Saturday, December 31, 2011

A Cold Day in January

The 1988 calendar was my first FBofW calendar. I have no idea if there were any earlier calendaes before then, since all my searches only result in the latest calendars being sold. On its own, it serves as a good introduction to the Patterson houshold.

With the advent of Global Warming mucking up the usual weather paterns lately, the prospect of dressing up in as little protective winterwear doesn't seem as preposterous as it once did.

These calendars also had mini illustrations in the dates page. Many of these for this year were reprinted in subsequent book collections. (It's all Downhill From Here) However, for some reason, many of them didn't fit the thematic format of the month. I'm only posting this one as an example, since it captures the mood of the year-end party. In future months, I'll refrain from posting the redundant extras (to save image memory space) unless it has some relevance.

1992 was also around the same time that April would later make her appearance. Since it could take around two years for a calendar to be released, the cartoonist had to prepare the character design well ahead in advance. As a result, we don't get to see April's earliest inception this month. (Try again in March) For a serial strip that relied on consistency, the artist couldn't afford to stray too far from the planned character designs. This was just one of several reasons why Lynn Johnson felt burnt out around the beginning of the 21st century (the biggest factor being the death of her mentor Charles Schultz) and resorted to doing future calendars using old strips on autopilot.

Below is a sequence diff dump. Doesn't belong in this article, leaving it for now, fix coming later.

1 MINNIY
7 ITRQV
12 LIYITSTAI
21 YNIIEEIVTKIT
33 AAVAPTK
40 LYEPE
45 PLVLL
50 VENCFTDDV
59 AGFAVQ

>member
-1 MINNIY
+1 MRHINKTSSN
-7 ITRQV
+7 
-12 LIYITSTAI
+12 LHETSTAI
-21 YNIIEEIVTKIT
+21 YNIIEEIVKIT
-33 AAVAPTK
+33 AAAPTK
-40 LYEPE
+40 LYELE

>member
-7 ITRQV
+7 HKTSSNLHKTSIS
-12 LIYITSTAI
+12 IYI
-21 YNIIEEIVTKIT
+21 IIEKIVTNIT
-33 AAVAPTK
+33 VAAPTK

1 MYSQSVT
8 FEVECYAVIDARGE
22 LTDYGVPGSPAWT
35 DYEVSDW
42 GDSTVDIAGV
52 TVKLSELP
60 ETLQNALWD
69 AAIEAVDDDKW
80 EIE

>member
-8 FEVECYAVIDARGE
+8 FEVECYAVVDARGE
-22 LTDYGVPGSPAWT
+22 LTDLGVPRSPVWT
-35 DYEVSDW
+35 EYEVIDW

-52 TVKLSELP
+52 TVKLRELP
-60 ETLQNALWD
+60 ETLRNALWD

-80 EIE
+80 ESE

Before then, the later calendars had all-new illustrations in the dates area that served to give some silent commentary similar to the Saturday Morning Breakfast Cereal strips.

On some occasions, some months would have jokes that would be single-panel variations of previous jokes. Although I enjoy the snowman's reaction here, this is still just a slight variation of this strip. (And later, an expanded Sunday)

This was one of the elements that would inspire me to do my Mathematical Equivalence of Comics post. (Still one of my proudest accomplishments) There's still several comics observations I have in mind that I hope to publish once I get the chance at getting around to them. Putting the calendar pages at the beginning of each month should make it easier to free my mind up on what subject to talk about on a given week.

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